Movies: I don't watch many movies. I prefer books or TV shows -- if I'm going to get emotionally invested in fiction, I want the story to have enough space to spread out. Otherwise: The Invisible, Dr. Horrible's Singalong Blog, Crash, Repo: The Genetic Opera, Perfume: The Story of a Murderer, Big Hero 6.

Music: Vertical Horizon, The Script, symphonic metal, folk metal, industrial. (No, the combination doesn't make sense to me either.)
Six things I could never do without
1) Writing / reading
2) My dogs / dogs in general
3) The internet
4) New hobbies to learn / tutorials
5) Dog training, which is separate from dogs
6) Introspection
I spend a lot of time thinking about
I've spent more time hammering out my moral code than most people I know. I'm not personally religious, so I don't have some external guide that I can point to and say "This is what morality looks like, problem solved."

I've spent a lot of time worrying about what I consider right and how that interacts with the world on a day-to-day basis. I chew on the conflict between loyalty and duty pretty regularly. I also struggle with the idea of white lies or benevolent lies of omission. I tend to err on the side of excessive honesty even when that ends up being the less compassionate choice.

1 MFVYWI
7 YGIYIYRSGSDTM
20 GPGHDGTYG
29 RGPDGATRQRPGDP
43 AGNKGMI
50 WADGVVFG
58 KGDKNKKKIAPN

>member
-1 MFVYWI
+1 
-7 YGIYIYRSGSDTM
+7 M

Lately, I've been actively trying to cultivate my compassion/empathy for others and challenge my own assumptions and autopilot behaviors, which is all a hell of a lot harder to actually *do* than it sounds like on paper. It involves an often-uncomfortable amount of self-inspection and analysis. Not the fun, semantic, overthink-it-into-meaninglessness kind of self-inspection and analysis -- this is the kind where you suddenly realize that you haven't been doing a very good job of living up to your own ideals in a big picture way and now you need to move out of your comfort zone and change almost three decades of habitual hypocrisy to be able to continue to consider yourself an ethical person. It's that kind.

I question the function and validity of systems and processes a lot. I like to make things more efficient and build patterns and connect things and fix things. (I'm not very GOOD at it, but I enjoy it.) I would rather spend a huge amount of effort completely overhauling the way I do a thing in one fell swoop than be mildly inconvenienced for thirty seconds every day by doing the thing in a slightly-less-than-optimal way. Hard work doesn't bother me. Totally-avoidable minor irritations drive me crazy. I am willing to work hard in the short term if it allows me to be lazy in the long term.